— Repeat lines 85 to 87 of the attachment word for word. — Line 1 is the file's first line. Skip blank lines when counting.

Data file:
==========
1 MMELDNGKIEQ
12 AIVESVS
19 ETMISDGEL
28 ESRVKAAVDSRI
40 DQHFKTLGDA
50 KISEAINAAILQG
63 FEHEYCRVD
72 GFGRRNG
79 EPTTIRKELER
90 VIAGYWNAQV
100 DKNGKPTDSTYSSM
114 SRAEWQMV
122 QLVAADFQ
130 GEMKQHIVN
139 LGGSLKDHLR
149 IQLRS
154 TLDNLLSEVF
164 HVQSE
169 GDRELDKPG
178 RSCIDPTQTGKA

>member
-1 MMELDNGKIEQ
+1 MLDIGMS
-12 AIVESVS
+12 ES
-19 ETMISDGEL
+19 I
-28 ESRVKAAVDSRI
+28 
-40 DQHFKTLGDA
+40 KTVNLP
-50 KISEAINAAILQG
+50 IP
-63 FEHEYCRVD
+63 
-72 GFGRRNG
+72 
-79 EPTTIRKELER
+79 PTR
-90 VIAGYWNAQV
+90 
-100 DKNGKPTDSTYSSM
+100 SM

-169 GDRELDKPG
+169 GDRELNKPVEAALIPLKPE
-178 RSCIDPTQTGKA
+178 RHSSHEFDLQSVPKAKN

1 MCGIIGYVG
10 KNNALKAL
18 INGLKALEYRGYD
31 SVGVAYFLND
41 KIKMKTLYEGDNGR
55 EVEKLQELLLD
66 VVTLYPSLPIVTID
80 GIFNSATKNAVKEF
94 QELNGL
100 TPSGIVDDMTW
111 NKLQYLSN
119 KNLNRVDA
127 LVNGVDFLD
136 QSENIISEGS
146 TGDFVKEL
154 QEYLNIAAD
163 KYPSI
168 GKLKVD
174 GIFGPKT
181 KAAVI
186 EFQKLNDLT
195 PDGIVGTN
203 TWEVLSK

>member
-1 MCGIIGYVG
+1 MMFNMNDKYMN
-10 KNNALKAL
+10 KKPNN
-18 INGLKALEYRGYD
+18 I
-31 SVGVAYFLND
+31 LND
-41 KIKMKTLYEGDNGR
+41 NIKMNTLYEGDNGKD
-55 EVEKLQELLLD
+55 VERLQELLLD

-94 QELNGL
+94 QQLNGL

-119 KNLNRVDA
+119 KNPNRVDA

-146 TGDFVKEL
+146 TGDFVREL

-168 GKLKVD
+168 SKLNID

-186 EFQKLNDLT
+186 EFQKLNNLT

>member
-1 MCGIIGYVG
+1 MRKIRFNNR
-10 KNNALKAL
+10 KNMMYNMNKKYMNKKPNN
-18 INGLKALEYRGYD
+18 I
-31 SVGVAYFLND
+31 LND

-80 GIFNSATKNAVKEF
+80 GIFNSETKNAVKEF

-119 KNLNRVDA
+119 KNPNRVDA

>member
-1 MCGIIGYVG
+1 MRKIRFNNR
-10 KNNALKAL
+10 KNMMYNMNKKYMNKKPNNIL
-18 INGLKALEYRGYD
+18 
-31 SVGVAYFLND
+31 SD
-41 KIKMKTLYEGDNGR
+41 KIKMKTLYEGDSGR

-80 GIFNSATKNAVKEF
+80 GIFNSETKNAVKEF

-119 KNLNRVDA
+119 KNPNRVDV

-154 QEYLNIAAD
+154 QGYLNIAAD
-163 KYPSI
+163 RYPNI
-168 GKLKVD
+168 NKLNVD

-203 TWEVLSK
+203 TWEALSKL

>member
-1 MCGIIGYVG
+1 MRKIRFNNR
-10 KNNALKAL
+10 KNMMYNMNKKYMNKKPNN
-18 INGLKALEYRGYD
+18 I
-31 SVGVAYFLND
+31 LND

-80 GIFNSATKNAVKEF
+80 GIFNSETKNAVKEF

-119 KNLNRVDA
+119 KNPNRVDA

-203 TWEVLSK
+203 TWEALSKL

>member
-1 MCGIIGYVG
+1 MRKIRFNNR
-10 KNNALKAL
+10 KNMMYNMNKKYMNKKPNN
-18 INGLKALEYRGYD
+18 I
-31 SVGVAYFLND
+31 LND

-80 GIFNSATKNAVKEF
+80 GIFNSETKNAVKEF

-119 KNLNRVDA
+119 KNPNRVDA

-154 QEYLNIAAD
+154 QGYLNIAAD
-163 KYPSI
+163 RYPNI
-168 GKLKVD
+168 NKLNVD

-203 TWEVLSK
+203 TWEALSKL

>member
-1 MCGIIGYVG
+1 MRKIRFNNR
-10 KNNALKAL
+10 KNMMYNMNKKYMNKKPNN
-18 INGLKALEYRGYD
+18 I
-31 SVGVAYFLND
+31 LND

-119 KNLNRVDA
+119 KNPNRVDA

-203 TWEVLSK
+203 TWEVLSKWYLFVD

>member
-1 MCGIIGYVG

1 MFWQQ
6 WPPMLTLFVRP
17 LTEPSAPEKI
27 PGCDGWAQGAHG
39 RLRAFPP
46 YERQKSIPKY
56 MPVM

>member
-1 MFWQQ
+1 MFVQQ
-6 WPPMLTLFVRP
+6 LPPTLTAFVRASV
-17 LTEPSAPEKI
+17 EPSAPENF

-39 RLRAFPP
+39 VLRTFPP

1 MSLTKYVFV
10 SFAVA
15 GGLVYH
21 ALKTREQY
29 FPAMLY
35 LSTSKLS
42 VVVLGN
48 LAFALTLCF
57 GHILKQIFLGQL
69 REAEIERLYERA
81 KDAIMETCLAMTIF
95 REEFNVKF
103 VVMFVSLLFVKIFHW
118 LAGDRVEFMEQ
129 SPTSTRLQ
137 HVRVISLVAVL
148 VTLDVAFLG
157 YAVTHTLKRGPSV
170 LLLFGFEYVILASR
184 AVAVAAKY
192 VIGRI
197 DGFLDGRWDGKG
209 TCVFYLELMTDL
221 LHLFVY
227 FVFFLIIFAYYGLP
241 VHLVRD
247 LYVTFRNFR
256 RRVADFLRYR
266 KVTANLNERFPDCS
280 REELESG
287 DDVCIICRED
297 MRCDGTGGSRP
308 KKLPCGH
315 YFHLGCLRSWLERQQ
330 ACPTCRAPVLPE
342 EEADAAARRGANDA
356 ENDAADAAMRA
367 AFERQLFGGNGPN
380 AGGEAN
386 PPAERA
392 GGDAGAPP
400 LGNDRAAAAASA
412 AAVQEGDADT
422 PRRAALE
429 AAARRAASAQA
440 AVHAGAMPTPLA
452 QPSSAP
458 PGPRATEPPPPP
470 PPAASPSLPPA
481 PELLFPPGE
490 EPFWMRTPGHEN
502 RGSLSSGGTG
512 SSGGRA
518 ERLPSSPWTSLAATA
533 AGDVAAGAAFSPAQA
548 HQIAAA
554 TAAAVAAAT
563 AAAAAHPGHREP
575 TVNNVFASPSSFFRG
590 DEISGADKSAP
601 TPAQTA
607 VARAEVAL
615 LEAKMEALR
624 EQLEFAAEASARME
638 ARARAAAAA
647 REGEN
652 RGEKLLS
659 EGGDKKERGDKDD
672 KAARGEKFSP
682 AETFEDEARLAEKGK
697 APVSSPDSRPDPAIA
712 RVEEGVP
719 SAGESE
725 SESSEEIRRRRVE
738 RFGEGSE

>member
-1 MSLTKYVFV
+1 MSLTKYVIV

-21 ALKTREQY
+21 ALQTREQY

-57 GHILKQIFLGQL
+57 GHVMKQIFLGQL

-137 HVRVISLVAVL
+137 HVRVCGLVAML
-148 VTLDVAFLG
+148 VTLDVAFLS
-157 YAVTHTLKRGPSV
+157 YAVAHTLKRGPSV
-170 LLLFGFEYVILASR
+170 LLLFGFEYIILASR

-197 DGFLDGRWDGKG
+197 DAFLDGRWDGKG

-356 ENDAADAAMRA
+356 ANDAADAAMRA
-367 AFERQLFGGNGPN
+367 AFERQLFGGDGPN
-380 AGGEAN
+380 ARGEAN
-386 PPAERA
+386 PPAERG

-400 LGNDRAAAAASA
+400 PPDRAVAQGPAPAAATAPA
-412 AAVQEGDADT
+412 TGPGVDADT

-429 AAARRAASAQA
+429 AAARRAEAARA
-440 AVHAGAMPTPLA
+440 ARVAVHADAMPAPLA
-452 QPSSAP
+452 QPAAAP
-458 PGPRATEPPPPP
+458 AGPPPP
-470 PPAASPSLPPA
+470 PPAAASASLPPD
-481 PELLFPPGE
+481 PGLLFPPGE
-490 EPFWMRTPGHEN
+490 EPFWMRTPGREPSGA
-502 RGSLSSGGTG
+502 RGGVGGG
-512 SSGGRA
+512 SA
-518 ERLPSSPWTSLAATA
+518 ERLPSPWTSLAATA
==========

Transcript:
+94 QQLNGL

-119 KNLNRVDA
+119 KNPNRVDA